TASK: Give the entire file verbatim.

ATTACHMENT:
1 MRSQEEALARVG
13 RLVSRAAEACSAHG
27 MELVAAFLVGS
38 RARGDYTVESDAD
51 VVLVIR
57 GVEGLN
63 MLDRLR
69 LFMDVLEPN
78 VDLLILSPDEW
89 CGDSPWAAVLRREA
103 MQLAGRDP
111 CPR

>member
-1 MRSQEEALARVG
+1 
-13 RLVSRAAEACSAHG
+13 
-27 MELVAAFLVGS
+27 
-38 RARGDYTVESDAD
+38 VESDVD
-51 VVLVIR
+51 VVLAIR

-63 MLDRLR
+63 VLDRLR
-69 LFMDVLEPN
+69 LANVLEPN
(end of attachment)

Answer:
1 MRSQEEALARVG
13 RLVSRAAEACSAHG
27 MELVAAFLVGS
38 RARGDYTVESDAD
51 VVLVIR
57 GVEGLN
63 MLDRLR
69 LFMDVLEPN
78 VDLLILSPDEW
89 CGDSPWAAVLRREA
103 MQLAGRDP
111 CPR

>member
-1 MRSQEEALARVG
+1 
-13 RLVSRAAEACSAHG
+13 
-27 MELVAAFLVGS
+27 
-38 RARGDYTVESDAD
+38 VESDVD
-51 VVLVIR
+51 VVLAIR

-63 MLDRLR
+63 VLDRLR
-69 LFMDVLEPN
+69 LANVLEPN